Tuesday, December 9, 2008

Virginia, the Battleground for Religious Liberty

Virginia was known as the great battleground for religious liberty. The colony was founded by members of the Church of England, and no other church was tolerated. The Charter of 1606 provided that "the presidents, councils and ministers should provide that the true Word and service of God should he preached and used according to the rites and doctrines of the Church of England"

The bloody military code of 1611, the first published for the government of the colony, required all men and women in the colony, and any who should afterwards arrive, to give an account of their faith and religion to the parish minister, and if not satisfactory to him, they should report often to him for instruction. If one refused to go, the governor could whip the offender for the first offense. For the second refusal, he would be whipped twice and would acknowledge his fault on the Sabbath day in the congregation, and for the third offense, he would be whipped every day until he complied.

Efforts to legislate religion continued under Sir William Berkeley, who passed the following law on December 14, 1662: "Whereas many schismatical persons out of their averseness to the orthodox established religion, or out of new fangled conceits of their own heretical inventions, refused to have their children baptized. Be it therefore enacted by the authority aforesaid, that all persons that, in contempt of the divine sacrament of baptism, shall refuse when they carry their child to lawful minister in that country to have them baptized shall be amersed two thousand pounds of tobacco, half to the publique."

Of course such statutes were directed at the Baptists, whose principles and convictions dictated that they baptize only believers on their confession of faith and who believed pedobaptism to be a Romish invention carried over into Protestantism by the Reformers. The Church of England increased her membership by pedobaptism, but the Baptists by evangelism and proselytizing.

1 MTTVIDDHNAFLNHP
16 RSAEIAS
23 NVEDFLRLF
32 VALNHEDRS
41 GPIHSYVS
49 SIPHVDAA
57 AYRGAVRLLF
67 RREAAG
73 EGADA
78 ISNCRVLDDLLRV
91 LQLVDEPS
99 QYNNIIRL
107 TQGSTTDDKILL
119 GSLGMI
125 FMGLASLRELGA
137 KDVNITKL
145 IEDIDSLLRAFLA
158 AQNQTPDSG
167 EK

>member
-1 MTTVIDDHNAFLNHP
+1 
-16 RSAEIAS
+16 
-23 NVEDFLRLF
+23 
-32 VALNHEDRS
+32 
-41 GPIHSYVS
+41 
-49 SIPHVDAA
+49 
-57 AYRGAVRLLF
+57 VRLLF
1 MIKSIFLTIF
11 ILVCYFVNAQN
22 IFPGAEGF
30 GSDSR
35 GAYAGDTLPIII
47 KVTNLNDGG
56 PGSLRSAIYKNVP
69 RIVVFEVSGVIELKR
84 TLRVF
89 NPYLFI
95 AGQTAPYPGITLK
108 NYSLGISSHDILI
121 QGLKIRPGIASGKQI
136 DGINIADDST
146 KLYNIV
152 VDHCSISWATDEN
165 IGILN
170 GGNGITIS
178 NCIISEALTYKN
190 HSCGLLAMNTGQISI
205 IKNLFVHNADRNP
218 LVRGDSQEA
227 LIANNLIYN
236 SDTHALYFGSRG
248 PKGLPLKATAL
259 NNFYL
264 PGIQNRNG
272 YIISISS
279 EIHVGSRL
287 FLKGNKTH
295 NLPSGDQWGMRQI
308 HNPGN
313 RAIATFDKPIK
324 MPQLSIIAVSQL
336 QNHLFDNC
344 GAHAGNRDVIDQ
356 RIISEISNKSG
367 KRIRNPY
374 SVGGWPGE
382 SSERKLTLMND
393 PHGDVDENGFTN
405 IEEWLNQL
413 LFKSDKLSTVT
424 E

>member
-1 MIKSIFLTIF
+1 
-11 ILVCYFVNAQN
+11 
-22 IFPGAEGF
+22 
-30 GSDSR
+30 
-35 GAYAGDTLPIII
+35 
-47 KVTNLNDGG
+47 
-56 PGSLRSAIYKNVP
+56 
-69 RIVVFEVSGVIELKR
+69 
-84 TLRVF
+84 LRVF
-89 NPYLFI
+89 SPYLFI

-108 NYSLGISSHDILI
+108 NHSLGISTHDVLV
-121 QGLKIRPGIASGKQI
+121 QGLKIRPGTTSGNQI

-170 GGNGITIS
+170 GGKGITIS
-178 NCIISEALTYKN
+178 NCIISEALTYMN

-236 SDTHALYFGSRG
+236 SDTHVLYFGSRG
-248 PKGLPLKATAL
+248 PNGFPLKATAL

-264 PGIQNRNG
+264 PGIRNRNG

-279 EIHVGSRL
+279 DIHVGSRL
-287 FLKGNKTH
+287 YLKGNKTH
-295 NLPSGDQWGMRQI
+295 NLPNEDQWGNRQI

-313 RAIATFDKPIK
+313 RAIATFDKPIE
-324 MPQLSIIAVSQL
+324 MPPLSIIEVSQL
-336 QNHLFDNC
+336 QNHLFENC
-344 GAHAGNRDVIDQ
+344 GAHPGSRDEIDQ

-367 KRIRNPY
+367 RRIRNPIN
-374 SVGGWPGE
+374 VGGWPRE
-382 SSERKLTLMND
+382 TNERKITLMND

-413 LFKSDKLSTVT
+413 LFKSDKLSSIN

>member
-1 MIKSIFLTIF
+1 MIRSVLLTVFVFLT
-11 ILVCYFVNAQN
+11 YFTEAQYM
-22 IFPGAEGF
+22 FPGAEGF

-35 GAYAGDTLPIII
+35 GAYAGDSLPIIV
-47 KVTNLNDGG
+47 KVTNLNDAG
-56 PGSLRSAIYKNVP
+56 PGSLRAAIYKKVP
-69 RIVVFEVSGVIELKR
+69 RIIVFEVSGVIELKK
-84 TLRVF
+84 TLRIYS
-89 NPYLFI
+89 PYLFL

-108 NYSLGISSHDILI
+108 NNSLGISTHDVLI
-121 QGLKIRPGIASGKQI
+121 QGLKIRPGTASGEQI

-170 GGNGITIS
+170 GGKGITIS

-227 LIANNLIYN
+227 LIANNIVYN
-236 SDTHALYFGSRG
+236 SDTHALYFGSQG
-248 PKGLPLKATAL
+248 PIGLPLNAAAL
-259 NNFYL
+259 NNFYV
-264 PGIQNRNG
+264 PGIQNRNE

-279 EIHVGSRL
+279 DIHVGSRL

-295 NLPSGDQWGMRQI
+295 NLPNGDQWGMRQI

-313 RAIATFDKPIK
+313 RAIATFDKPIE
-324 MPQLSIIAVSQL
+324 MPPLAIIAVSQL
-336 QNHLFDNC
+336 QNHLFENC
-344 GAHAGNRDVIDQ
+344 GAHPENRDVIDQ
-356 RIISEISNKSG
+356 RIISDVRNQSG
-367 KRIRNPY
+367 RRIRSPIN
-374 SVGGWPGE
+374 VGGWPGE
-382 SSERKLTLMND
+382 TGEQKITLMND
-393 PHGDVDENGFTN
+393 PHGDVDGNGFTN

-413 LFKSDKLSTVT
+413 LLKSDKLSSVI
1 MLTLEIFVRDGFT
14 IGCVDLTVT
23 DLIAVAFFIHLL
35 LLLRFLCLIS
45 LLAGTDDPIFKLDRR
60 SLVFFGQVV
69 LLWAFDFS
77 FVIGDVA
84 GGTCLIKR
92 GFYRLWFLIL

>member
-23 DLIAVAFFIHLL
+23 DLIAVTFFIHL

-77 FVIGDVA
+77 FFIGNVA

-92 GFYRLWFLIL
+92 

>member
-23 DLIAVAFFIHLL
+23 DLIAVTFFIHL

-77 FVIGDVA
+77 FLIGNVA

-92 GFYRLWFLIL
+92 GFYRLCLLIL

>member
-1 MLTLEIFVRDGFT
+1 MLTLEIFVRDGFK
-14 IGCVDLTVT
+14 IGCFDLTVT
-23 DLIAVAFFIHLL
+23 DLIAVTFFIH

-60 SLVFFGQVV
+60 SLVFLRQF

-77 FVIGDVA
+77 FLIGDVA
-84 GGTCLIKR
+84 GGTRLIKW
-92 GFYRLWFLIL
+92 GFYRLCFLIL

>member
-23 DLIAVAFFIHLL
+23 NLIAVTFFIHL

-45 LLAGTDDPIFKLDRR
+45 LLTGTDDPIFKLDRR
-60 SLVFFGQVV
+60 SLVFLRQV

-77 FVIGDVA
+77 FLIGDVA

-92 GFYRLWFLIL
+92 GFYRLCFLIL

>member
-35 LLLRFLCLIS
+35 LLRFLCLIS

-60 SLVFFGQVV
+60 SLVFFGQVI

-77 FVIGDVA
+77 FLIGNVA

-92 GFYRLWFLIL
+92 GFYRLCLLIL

This difference of belief caused a head-on confusion between the established religion, the Church of England, which tenaciously held to pedobaptism, and the lowly Baptists, who repudiated it and baptized all who believed and gave their testimony to their faith in Jesus Christ and His finished work on the cross for their salvation.

Hawkes, the historian of the Episcopal Church of Virginia, said, "No dissenters in Virginia experienced, for a time, harsher treatment than did the Baptists. They were beaten and imprisoned; and cruelly taxed the authorities’ ingenuity to devise new modes of punishment and annoyance."

Despite the persecution, the Baptists continued to increase in influence and number. The very nature of salvation by grace alone repudiates persecution of any kind and any system that endeavors to legislate its principles and doctrines of human works.

Thank God for our Baptist forefathers who clearly defined the gospel of the grace of God in the face of the persecution that a tyrannical religious system brought to bear upon them.

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